Tests Made with Living Heart in Air-Tight Chamber (May, 1938)

Tests Made with Living Heart in Air-Tight Chamber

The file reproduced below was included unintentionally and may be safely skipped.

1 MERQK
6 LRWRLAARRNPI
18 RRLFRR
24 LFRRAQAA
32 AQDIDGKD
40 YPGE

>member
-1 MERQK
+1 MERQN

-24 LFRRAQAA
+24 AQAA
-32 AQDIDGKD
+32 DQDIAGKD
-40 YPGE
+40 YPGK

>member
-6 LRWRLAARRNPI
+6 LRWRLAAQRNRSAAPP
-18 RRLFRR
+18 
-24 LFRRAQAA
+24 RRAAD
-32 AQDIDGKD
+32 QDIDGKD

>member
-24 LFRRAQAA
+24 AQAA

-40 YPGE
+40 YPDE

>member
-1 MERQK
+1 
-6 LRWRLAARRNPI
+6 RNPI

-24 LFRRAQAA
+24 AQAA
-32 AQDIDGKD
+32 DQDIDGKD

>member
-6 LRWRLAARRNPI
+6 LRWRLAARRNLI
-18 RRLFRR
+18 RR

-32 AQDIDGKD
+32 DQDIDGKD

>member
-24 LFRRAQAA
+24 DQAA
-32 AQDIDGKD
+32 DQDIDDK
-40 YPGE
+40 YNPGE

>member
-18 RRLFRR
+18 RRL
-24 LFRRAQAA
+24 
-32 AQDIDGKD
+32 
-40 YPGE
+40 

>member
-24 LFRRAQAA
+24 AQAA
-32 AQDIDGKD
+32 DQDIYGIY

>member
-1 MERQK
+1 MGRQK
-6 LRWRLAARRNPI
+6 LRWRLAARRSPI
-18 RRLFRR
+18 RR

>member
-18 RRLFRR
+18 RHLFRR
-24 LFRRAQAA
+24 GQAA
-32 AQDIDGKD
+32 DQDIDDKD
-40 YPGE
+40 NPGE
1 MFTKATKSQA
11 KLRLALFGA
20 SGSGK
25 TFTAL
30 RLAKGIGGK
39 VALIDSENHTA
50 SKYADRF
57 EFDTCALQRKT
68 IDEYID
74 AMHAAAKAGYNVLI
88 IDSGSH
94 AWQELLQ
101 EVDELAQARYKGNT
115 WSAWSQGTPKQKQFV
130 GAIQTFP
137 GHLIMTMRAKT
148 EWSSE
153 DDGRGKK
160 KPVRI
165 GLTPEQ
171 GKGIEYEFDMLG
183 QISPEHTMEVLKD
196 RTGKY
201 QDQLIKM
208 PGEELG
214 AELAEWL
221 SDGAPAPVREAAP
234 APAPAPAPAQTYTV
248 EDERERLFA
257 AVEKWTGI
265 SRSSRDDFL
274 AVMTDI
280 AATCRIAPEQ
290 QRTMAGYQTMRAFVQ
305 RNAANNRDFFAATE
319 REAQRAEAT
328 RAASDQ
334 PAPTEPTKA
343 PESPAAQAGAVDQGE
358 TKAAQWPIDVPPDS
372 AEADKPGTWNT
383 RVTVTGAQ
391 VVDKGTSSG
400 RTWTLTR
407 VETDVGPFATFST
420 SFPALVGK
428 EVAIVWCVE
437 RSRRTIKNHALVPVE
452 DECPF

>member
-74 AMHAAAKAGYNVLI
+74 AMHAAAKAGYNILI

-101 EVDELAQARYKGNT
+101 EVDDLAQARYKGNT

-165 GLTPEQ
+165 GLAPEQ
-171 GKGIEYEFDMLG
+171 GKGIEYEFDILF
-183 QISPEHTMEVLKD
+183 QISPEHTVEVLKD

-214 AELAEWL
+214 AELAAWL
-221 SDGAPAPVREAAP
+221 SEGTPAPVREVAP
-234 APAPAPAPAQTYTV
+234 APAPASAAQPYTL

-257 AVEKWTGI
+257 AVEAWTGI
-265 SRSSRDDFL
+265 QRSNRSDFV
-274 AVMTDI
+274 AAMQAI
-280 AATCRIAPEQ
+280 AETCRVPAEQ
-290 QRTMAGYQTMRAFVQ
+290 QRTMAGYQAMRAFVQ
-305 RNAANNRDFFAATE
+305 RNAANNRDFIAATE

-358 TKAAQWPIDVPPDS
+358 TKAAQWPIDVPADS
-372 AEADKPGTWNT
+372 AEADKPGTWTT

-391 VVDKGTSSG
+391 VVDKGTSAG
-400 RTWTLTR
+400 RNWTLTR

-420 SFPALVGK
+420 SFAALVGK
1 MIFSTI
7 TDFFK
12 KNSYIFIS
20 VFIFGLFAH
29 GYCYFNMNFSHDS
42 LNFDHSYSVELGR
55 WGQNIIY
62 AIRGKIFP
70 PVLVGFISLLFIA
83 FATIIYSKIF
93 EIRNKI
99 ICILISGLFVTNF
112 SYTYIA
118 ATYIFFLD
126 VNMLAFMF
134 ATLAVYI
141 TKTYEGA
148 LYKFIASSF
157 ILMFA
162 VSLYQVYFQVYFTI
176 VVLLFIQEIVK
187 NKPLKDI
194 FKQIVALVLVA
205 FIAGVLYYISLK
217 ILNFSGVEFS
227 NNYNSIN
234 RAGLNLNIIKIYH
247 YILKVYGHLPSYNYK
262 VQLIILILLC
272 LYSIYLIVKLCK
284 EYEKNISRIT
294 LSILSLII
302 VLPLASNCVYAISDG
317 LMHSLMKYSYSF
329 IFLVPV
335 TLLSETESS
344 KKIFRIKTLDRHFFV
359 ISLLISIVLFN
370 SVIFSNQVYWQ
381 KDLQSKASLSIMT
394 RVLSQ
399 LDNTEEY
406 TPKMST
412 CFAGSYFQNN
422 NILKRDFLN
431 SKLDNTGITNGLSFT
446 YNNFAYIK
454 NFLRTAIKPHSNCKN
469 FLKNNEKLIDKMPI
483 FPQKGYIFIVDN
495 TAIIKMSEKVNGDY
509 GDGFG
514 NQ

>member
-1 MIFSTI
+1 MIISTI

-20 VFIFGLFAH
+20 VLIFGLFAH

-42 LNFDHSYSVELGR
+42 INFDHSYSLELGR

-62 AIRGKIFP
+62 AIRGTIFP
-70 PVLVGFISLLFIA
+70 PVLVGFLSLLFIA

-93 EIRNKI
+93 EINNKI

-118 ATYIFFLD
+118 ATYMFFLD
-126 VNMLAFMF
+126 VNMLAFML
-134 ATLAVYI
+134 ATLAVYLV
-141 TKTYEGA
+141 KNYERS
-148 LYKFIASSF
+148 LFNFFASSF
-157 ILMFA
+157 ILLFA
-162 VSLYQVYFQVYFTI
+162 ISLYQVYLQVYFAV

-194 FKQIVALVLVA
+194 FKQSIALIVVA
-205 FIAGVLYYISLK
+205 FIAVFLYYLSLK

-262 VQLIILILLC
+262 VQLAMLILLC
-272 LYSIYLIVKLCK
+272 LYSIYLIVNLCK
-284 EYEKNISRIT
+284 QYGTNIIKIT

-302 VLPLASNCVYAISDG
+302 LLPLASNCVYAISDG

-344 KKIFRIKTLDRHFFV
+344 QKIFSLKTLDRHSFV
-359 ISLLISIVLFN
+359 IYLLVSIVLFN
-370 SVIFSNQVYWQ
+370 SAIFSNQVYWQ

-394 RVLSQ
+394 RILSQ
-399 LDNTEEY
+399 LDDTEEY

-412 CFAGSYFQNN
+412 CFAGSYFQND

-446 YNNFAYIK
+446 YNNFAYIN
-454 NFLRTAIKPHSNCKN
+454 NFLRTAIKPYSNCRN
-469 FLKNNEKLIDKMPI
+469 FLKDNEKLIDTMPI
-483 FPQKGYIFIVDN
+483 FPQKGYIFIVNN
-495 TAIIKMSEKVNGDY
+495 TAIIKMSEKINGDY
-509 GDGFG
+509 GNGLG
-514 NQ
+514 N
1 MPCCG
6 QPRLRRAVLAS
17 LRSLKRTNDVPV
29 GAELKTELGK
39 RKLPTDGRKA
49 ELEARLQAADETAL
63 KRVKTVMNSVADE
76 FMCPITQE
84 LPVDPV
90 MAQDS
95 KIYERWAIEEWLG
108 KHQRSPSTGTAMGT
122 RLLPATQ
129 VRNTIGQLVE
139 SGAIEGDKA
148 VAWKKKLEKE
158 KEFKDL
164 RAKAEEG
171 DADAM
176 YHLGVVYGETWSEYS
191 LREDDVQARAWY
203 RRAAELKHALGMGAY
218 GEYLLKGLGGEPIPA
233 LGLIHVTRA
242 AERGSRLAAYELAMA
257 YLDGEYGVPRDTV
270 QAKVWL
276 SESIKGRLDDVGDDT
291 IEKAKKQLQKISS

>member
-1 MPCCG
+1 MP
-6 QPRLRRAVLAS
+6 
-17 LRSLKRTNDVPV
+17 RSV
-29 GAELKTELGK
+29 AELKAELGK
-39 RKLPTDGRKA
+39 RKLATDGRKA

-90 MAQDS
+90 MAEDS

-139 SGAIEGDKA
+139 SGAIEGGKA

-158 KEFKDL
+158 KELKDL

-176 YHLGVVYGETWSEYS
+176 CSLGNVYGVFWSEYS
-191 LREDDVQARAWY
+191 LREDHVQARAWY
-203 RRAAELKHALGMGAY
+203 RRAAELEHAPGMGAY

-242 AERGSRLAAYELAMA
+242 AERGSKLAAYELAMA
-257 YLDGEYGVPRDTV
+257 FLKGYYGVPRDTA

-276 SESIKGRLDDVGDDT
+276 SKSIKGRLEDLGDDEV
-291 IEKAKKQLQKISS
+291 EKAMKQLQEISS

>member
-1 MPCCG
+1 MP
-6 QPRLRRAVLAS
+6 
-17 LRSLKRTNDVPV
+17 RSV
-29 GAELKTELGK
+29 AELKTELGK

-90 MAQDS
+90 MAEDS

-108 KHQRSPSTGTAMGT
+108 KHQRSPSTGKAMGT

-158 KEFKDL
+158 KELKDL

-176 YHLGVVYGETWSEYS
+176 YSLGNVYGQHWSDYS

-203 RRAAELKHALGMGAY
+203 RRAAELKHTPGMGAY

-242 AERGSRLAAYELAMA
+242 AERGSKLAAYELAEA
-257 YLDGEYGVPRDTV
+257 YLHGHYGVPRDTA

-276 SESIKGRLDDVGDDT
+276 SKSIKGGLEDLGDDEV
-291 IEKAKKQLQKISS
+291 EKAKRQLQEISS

BY KEEPING the heart and lungs of a dog alive in an air-tight chamber, Dr. Maurice Visscher of the University of Minnesota recently demonstrated a startling new way to perform physiological experiments. Oxygen tubes kept the organs functioning normally while he injected drugs directly into the blood stream of the heart to study their effect. Meanwhile, delicate thermostats maintained a constant temperature within the outer water-filled tank, preventing variations that would affect the experiment or cause the “death” of the transplanted organs.

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